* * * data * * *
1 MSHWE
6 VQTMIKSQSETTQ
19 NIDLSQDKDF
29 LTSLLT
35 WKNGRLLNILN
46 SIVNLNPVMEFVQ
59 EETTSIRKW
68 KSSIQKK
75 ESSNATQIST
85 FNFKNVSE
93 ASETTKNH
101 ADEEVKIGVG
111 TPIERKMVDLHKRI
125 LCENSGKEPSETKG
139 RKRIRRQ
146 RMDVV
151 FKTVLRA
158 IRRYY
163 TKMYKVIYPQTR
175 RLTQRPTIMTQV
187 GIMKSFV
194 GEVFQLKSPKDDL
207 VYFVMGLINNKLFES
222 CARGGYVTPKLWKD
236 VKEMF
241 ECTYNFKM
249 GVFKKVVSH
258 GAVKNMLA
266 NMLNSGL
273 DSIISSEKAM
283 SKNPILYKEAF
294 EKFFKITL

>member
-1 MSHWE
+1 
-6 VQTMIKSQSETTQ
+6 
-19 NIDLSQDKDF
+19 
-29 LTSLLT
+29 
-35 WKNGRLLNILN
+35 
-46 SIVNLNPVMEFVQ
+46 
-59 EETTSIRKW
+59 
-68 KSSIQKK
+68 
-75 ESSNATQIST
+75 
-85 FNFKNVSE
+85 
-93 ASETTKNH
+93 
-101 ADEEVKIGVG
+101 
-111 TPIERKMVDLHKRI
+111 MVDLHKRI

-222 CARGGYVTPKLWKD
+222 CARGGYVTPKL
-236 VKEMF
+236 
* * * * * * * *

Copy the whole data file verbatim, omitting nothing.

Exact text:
1 MSHWE
6 VQTMIKSQSETTQ
19 NIDLSQDKDF
29 LTSLLT
35 WKNGRLLNILN
46 SIVNLNPVMEFVQ
59 EETTSIRKW
68 KSSIQKK
75 ESSNATQIST
85 FNFKNVSE
93 ASETTKNH
101 ADEEVKIGVG
111 TPIERKMVDLHKRI
125 LCENSGKEPSETKG
139 RKRIRRQ
146 RMDVV
151 FKTVLRA
158 IRRYY
163 TKMYKVIYPQTR
175 RLTQRPTIMTQV
187 GIMKSFV
194 GEVFQLKSPKDDL
207 VYFVMGLINNKLFES
222 CARGGYVTPKLWKD
236 VKEMF
241 ECTYNFKM
249 GVFKKVVSH
258 GAVKNMLA
266 NMLNSGL
273 DSIISSEKAM
283 SKNPILYKEAF
294 EKFFKITL

>member
-1 MSHWE
+1 
-6 VQTMIKSQSETTQ
+6 
-19 NIDLSQDKDF
+19 
-29 LTSLLT
+29 
-35 WKNGRLLNILN
+35 
-46 SIVNLNPVMEFVQ
+46 
-59 EETTSIRKW
+59 
-68 KSSIQKK
+68 
-75 ESSNATQIST
+75 
-85 FNFKNVSE
+85 
-93 ASETTKNH
+93 
-101 ADEEVKIGVG
+101 
-111 TPIERKMVDLHKRI
+111 MVDLHKRI

-222 CARGGYVTPKLWKD
+222 CARGGYVTPKL
-236 VKEMF
+236 